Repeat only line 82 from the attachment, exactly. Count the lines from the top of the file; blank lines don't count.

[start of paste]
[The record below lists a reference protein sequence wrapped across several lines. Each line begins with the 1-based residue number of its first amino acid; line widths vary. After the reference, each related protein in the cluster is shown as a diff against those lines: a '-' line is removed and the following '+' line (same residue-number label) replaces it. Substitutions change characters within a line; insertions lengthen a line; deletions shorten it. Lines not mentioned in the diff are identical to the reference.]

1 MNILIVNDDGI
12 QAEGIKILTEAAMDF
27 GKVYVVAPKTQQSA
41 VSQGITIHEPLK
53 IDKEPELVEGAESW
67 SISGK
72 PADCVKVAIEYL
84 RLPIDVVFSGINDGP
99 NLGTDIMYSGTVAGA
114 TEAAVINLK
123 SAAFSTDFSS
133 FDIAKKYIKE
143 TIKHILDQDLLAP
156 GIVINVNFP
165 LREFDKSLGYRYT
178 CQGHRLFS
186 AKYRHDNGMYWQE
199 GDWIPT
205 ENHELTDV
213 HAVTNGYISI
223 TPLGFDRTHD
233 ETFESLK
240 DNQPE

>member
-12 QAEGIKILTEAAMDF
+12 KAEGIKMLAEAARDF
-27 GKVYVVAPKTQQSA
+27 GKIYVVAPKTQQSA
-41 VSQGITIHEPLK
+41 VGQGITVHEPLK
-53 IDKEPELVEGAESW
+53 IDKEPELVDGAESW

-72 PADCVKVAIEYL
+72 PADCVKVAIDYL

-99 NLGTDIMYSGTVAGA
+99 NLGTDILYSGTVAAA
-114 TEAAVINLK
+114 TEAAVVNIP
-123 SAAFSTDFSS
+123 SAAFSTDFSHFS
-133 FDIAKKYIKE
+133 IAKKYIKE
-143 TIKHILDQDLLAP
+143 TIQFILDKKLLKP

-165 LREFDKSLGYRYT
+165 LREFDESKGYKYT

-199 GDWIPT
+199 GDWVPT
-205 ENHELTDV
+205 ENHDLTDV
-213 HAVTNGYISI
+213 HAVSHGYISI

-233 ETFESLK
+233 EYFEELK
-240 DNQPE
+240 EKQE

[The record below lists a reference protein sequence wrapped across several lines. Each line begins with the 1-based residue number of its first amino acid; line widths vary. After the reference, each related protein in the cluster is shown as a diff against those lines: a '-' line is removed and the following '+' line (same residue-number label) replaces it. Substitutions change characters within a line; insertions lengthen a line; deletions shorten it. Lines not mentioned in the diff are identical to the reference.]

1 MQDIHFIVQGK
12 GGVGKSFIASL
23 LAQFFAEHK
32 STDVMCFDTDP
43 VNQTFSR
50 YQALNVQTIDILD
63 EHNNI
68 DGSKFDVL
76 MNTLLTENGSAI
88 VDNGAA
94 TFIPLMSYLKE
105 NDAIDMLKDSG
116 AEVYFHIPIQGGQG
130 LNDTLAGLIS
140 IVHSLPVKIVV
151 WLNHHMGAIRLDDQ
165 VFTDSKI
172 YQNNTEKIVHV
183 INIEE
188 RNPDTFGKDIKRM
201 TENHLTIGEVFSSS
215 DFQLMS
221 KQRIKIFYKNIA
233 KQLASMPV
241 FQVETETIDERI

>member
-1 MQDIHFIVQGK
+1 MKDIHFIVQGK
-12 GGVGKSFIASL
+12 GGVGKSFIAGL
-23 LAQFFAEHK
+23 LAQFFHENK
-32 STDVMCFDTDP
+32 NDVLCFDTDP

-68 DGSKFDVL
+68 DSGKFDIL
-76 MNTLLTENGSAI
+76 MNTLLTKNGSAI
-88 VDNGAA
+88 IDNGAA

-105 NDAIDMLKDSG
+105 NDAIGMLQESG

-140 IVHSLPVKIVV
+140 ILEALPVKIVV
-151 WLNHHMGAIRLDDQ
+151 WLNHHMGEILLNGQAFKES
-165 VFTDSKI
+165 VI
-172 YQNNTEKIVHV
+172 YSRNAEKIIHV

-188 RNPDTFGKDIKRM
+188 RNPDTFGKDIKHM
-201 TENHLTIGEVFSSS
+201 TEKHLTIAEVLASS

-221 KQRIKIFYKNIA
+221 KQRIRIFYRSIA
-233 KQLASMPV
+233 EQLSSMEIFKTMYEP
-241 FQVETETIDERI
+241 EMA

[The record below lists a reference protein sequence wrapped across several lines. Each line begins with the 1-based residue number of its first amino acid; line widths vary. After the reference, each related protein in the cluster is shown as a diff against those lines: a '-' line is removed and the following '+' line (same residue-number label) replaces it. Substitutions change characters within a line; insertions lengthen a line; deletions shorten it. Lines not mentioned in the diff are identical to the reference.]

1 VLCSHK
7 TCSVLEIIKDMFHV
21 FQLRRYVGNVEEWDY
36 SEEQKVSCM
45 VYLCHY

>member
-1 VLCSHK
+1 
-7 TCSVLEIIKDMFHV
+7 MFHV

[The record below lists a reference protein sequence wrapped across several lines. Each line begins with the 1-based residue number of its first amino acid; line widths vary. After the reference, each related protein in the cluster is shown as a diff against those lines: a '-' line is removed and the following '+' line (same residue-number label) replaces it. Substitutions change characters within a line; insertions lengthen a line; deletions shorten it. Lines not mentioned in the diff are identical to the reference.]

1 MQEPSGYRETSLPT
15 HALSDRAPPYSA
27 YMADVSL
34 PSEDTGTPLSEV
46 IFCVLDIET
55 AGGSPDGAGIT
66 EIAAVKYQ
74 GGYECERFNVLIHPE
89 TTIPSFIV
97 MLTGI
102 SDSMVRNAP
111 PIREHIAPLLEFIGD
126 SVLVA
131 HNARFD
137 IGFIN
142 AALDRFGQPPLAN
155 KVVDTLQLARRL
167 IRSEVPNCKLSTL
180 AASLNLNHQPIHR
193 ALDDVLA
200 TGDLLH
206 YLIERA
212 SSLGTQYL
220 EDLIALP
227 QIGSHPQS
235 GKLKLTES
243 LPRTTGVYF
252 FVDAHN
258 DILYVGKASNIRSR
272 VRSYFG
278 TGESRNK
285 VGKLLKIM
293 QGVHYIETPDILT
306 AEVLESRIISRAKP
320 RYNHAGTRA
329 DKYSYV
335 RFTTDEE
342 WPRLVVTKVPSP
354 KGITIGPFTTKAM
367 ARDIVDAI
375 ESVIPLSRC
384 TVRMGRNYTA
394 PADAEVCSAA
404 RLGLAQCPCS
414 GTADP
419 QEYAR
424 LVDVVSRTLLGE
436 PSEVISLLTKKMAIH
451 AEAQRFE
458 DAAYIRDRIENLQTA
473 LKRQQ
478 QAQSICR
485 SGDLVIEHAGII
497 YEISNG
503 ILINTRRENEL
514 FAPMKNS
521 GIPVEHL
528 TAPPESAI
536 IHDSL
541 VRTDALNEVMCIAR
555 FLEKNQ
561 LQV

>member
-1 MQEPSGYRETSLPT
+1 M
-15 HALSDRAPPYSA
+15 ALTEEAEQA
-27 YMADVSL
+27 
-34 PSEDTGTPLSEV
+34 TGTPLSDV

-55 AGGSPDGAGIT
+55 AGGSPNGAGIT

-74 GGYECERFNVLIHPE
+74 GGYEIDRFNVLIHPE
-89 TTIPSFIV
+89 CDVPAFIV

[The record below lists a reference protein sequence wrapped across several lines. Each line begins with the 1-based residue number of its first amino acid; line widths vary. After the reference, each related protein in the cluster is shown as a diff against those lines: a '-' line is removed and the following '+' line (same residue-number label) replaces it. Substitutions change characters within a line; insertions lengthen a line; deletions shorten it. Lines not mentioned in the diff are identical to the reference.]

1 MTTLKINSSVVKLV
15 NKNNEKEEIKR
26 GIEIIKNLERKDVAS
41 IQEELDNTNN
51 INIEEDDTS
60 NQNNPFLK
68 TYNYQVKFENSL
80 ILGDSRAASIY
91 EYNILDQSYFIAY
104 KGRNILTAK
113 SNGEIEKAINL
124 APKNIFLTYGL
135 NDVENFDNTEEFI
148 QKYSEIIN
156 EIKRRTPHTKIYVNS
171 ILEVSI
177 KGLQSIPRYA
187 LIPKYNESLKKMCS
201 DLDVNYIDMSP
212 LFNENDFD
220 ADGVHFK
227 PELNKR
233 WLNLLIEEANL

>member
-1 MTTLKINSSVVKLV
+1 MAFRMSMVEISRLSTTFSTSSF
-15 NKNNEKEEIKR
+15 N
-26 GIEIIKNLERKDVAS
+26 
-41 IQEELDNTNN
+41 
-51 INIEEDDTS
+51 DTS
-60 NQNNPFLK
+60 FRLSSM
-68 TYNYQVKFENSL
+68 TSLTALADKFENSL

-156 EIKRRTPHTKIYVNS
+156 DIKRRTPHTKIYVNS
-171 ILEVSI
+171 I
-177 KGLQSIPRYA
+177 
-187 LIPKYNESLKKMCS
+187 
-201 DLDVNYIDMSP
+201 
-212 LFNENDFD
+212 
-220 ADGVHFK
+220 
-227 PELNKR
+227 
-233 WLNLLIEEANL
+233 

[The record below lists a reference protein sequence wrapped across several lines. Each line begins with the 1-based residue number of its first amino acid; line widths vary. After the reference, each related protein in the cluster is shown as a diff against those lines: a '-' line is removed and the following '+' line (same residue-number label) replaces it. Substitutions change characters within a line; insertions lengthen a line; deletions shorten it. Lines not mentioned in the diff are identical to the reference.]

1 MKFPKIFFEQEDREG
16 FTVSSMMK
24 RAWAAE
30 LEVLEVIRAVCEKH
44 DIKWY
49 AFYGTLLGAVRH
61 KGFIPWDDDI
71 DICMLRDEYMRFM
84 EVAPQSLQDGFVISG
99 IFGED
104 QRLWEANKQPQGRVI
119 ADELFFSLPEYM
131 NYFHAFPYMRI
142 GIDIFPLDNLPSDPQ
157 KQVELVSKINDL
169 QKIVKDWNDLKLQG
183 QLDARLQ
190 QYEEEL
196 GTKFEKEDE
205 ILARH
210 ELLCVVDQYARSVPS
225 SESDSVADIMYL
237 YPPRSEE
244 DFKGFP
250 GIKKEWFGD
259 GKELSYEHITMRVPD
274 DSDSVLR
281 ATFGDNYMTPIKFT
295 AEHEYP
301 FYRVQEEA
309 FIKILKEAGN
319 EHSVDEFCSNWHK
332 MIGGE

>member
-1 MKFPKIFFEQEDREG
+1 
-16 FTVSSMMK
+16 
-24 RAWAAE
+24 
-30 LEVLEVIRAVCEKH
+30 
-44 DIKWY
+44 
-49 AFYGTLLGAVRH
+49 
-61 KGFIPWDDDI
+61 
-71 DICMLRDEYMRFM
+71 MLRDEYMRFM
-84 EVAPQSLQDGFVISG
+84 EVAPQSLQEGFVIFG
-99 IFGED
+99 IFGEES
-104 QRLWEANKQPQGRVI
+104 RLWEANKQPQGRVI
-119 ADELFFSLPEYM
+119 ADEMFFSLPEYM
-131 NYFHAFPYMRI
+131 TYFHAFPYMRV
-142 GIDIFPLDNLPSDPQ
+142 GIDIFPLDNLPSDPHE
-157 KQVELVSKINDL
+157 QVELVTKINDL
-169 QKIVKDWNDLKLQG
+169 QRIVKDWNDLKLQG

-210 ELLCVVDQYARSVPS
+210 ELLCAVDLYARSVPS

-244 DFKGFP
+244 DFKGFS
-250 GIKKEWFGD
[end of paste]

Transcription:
233 KQLASMPV